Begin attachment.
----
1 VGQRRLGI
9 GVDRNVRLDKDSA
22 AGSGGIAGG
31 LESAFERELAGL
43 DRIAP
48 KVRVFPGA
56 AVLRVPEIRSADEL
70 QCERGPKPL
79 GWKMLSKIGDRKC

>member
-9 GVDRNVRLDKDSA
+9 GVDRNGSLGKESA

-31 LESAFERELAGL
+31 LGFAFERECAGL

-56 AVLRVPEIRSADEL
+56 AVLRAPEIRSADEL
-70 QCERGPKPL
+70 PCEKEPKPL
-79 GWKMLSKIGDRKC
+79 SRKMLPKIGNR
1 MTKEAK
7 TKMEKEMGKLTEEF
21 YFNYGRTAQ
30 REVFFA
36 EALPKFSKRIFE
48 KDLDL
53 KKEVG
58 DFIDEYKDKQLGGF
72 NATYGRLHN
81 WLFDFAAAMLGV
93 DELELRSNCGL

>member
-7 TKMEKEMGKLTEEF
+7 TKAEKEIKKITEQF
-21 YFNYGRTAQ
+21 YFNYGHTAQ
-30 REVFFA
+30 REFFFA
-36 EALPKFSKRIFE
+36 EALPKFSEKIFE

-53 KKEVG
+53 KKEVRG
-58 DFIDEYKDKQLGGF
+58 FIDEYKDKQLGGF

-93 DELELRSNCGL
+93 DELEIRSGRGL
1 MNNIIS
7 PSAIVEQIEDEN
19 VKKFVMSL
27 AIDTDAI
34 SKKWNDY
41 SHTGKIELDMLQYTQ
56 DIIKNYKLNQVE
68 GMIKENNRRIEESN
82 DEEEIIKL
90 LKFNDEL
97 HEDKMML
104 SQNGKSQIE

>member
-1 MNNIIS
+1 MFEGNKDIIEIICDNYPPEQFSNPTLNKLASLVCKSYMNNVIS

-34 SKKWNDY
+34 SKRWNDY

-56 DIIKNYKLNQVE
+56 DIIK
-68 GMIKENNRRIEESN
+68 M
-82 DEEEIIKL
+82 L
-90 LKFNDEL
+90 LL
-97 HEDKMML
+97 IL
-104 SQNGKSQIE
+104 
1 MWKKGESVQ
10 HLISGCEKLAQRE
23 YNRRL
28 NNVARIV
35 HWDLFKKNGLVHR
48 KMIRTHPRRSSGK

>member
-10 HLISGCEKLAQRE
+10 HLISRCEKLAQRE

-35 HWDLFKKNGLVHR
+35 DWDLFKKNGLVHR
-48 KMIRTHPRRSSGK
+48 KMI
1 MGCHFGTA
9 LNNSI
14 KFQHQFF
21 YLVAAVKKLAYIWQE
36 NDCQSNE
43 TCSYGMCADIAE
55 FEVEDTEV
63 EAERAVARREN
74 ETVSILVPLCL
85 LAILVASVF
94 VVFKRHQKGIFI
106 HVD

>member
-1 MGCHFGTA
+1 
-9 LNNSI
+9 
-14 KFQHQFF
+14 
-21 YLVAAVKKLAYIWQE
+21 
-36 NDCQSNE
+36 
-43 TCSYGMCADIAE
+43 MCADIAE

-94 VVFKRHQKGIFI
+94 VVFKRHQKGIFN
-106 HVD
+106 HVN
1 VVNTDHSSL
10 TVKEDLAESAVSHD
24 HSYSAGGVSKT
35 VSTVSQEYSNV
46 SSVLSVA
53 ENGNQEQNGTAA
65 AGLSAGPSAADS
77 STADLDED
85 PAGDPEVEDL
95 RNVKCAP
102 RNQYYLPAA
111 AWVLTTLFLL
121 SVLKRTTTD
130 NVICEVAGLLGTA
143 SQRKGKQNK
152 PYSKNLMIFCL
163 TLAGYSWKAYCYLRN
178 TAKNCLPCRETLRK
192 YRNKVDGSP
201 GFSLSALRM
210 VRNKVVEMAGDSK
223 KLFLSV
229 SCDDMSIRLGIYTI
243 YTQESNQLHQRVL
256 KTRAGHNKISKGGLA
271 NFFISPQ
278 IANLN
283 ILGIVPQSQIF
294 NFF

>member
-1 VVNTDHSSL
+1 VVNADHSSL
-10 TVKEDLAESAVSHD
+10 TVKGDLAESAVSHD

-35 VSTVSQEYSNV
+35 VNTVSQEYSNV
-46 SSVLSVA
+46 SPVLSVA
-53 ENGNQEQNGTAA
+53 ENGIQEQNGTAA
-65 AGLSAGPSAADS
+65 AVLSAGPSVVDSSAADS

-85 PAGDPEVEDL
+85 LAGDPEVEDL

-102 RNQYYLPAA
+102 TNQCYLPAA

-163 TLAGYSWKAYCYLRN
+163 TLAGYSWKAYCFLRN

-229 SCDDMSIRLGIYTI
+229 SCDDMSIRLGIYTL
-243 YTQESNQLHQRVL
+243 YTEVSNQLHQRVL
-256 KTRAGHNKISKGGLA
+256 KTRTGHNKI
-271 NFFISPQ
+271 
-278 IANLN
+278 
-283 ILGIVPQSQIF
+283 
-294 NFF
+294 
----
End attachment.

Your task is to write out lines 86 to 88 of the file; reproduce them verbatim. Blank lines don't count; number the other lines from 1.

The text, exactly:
+35 DWDLFKKNGLVHR
-48 KMIRTHPRRSSGK
+48 KMI